Needless to say, we are close, but at the end of a second week (18 hours in total for me and 12.5 hours for Hanna) we still aren’t quite independent kiteboarders yet. I expect next time, but that’s what I thought last year so….
This weekend some friends and I took an off-road trip on the Washington Back Country Discovery Route (WABDR). We debated all winter on where to go and what route to take but, with all the recent snow, and some logistics around a couple of participants wanting to leave a day early, we settled on starting in Ellensburg and heading South and then North.
There were seven of us in all:
Eric Edmonds and Josh Dahlstrom driving a 2020 Tundra
Albert Merkel with his daughter driving Mitsubishi Montero
Michael Stokesbary driving a Jeep Wrangler, and
Benjamin and I taking up the rear in a diesel 1996 Toyota Land Cruiser (HDJ80L)
The main purpose of the trip was to test-drive the Land Cruiser which, thanks to Albert’s help, has undergone some major improvements including regearing the differential, upgrading to bead-locked wheels, rebuilding the brake system, installing rear differential lockers, re-doing the auxiliary power, replacing the auxiliary fuel tank with a 42-gallon tank, and installing new storage draws in the rear.
Our drive to Ellensburg was flawless and we filled up the auxiliary fuel tank with 18 gallons of diesel there. We then took the circuitous route (I think we turned around four times), before arriving at the start of the rugged version of the WABDR. We initially started on the route via Umptanum dirt Rd. within a few meters, Albert decided to take the more “rugged” route so we turned around one more time and began our adventure. The road wound around and down into the valley at Durr Road Campsite but this was not for us. We started up the other side which was quickly covered in snow. We all down-shifted to 4×4 low and headed up with Albert in the lead and Stokesbary taking up the rear.
Unfortunately, after about 15 miles, Eric radios us that the Tundra is stuck. Hmmm… We wait at the top as attempts are made to continue. Eventually, Mike makes his way around Josh and joins us at the summit and the Land Cruiser (which needs a name – suggestions welcome) heads down to try to help. After a couple of attempts, however, and the interruption of another car (not in our party) descending, Josh and Eric give up and start heading back to Ellensburg to purchase some chains.
On the way back, however, they radio us and suggest we camp at the Durr Road Campsite. This works for the rest of us and we head back down to the campsite for the night.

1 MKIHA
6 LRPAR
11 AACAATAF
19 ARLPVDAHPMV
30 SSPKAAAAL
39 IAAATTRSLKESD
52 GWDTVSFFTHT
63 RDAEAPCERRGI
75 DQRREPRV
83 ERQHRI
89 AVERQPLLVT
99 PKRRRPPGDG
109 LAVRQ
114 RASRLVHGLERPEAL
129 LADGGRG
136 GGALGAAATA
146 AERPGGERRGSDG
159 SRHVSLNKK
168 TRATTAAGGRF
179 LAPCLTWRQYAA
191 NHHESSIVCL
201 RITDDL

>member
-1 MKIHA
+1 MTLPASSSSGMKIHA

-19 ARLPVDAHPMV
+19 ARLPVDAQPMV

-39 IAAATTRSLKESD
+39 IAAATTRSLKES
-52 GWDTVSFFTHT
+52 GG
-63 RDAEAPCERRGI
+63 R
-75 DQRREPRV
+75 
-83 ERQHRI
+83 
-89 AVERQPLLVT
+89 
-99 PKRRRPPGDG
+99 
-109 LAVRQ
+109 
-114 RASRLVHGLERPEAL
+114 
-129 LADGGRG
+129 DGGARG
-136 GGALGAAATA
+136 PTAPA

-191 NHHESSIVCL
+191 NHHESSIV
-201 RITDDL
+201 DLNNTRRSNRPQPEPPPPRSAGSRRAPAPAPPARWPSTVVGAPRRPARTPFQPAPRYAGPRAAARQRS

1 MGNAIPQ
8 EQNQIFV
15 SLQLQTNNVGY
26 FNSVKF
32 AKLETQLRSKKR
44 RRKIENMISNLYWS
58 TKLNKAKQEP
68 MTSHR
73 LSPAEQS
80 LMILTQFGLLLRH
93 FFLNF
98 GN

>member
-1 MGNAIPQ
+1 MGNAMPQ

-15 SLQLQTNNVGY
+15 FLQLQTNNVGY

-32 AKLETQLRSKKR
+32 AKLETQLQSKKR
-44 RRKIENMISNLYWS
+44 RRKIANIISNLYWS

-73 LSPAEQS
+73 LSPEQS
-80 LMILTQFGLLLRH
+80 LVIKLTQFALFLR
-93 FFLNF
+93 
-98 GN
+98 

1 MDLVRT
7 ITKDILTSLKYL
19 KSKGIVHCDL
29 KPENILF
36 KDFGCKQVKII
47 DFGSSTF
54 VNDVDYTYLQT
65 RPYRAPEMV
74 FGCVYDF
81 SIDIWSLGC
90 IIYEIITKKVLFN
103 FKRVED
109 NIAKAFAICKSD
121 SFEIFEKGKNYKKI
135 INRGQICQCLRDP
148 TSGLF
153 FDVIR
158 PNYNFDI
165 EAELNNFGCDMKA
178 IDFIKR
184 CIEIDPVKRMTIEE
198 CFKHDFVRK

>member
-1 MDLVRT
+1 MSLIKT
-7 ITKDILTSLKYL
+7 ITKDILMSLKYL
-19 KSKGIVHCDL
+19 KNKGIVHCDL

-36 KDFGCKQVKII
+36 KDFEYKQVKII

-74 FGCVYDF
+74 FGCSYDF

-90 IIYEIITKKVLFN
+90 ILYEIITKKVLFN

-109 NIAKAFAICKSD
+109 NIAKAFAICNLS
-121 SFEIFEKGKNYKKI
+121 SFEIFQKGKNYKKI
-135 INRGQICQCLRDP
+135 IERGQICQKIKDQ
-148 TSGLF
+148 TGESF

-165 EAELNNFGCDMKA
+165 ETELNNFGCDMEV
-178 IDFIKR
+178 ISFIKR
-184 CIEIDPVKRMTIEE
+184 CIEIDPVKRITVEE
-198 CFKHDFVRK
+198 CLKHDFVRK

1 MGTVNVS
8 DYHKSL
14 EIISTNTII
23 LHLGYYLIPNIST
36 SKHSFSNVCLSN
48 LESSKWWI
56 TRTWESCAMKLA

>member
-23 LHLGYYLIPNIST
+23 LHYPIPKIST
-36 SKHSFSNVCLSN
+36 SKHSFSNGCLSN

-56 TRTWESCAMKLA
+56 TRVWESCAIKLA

We set up camp and Benjamin, with Josh’s guidance, cooked a stew for dinner in the Afghan pot. Excellent!!
We awoke with a beautiful sunrise and Benjamin’s, again with Josh’s guidance, cooked an egg souffle – albeit this time in the dutch oven. Mmmm!
Rather than head back South, we decide to drive through Ellensburg, pick up chains for the Tundra, and then drive over to Cashmere – to try our luck traveling North on the WABDR. Alas, it was closed for exclusive snowmobiler access, so Albert lead us to a different trail. We started out on dirt with a caution sign – what we assumed was just a suggestion – and then progressed to mud.
At this point, we all aired down. (I took the Land Cruiser down to 9.5 PSI thanks to the fancy new bead-locked wheels that Albert installed.) However, the mud didn’t last for long as we were shortly driving on three to four feet of hardened snow. I was impressed with the lack of concern, but everyone seemed undeterred, so we continued up the mountain. In spite of the newly acquired chains, the Tundra got stuck, but Josh successfully was able to get it moving again on his own.
It was this next stretch, however, where the adventure really started – and we stopped. Albert was in the lead, Stokes and Josh next, while Benjamin and I took up the rear. Josh gets stuck. Yay! It’s about 3:30 PM. Time to pull out the winch, shovels, and recovery boards.
Overhead on the radio, “I think we have reached the end”, says Albert. “Yup, we are a little stuck.” Mike and I are going to go radio silent for a while as we figure this out.